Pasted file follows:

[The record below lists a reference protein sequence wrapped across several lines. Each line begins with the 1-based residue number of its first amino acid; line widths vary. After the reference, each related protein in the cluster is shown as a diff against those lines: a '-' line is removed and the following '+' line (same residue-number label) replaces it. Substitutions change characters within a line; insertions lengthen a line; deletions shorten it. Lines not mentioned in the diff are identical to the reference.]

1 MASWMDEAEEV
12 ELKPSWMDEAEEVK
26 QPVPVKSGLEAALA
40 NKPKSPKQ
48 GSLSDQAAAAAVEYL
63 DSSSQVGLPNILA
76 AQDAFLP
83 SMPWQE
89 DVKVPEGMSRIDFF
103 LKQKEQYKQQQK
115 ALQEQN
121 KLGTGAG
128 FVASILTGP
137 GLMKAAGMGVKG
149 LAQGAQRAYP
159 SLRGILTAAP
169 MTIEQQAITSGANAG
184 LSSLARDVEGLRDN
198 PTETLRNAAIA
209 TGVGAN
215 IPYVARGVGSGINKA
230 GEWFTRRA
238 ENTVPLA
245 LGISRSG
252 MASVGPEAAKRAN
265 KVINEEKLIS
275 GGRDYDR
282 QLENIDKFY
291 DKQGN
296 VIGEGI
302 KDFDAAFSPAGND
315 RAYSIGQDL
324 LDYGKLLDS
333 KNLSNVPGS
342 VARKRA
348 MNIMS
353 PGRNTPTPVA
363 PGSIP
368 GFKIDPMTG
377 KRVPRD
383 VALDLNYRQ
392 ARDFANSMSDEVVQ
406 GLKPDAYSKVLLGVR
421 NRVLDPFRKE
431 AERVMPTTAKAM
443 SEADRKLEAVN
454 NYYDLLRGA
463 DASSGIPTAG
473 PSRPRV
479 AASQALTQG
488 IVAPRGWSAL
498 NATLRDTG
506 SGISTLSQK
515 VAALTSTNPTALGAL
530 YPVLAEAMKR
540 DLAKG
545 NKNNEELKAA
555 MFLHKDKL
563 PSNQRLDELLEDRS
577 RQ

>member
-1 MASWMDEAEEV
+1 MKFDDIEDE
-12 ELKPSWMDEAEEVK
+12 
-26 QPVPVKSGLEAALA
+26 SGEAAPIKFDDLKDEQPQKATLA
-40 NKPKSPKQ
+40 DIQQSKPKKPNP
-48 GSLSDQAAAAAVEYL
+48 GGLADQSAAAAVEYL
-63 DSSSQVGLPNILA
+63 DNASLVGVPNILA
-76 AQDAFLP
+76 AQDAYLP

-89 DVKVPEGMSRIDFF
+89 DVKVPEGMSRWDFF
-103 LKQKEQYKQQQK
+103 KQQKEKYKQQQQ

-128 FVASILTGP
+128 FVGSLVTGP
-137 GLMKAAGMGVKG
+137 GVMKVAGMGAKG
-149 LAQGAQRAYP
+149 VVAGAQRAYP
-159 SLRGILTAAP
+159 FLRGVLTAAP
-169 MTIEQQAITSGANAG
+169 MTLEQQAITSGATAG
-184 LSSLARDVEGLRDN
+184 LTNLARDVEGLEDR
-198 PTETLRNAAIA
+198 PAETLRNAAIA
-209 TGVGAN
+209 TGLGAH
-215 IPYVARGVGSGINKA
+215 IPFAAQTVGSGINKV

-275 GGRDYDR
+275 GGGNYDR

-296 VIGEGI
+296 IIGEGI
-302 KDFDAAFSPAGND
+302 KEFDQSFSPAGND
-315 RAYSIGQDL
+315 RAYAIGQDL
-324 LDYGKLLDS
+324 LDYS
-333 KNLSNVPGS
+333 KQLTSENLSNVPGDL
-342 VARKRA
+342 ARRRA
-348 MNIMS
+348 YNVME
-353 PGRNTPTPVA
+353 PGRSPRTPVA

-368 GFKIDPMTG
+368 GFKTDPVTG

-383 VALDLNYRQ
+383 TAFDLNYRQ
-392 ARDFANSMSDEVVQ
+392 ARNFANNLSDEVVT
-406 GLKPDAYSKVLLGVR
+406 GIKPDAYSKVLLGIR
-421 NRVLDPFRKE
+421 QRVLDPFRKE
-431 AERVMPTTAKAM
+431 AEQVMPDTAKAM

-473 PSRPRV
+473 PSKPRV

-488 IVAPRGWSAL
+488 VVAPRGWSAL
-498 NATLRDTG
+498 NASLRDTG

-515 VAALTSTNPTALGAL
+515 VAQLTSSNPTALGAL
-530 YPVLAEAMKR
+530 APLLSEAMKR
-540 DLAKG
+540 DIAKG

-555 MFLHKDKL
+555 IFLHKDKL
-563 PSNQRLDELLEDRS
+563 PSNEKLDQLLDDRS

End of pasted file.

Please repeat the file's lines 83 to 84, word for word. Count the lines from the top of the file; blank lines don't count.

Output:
-137 GLMKAAGMGVKG
+137 GVMKVAGMGAKG